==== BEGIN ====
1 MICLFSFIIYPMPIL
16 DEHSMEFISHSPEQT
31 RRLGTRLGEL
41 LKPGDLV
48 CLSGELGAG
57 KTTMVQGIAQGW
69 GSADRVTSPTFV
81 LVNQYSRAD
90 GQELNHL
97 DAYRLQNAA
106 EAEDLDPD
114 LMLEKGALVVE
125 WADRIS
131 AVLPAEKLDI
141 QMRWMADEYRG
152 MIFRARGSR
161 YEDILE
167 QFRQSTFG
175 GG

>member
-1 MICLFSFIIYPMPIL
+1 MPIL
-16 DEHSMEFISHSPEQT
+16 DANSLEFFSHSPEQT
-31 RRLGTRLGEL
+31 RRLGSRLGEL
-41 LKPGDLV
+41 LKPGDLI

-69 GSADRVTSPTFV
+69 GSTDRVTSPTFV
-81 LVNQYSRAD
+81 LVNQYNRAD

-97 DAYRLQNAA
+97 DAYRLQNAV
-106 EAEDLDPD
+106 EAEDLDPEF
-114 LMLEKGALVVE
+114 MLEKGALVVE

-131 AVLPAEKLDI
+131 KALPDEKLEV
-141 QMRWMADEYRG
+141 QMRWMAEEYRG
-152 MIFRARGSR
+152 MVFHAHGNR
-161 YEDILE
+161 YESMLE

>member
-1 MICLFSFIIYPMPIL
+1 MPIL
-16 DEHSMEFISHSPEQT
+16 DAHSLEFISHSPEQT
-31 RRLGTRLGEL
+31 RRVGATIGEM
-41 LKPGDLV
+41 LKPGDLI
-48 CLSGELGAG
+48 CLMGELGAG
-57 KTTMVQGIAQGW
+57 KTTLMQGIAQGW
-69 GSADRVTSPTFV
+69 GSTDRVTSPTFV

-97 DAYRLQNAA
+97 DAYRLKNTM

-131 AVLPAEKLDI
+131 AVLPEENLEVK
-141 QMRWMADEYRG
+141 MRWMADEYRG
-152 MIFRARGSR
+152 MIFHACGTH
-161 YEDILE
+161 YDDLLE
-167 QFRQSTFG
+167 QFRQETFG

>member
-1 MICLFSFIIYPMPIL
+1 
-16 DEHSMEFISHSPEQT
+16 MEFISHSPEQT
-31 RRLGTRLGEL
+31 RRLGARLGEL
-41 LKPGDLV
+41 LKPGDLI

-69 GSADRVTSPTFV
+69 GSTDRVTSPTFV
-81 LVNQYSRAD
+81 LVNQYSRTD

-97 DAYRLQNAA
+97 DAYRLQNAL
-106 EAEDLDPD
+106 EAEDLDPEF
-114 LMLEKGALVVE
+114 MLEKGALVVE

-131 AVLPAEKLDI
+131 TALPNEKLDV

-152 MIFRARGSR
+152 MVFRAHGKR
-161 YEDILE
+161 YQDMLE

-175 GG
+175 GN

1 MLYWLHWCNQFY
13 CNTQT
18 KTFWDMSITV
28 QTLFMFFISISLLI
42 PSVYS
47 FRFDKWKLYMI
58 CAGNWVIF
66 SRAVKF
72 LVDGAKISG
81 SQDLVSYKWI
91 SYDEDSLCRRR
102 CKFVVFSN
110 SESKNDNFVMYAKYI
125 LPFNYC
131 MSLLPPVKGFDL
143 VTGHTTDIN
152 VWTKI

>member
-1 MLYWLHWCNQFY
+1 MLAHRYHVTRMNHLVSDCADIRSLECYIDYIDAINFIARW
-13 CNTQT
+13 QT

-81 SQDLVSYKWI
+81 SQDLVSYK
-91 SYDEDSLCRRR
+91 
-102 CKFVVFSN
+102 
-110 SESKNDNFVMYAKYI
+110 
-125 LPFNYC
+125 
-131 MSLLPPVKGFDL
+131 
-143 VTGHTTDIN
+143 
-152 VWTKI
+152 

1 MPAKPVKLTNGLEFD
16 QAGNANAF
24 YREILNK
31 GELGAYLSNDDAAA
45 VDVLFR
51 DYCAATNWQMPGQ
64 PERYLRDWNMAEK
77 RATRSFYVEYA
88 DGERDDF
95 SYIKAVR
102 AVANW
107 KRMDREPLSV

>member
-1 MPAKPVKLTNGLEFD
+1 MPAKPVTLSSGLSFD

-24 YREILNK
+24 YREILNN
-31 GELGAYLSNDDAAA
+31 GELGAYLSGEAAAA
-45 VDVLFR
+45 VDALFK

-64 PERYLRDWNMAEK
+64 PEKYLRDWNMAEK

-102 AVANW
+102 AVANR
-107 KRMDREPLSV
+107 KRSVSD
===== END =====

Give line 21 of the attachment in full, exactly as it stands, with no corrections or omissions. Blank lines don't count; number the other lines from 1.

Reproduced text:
-1 MICLFSFIIYPMPIL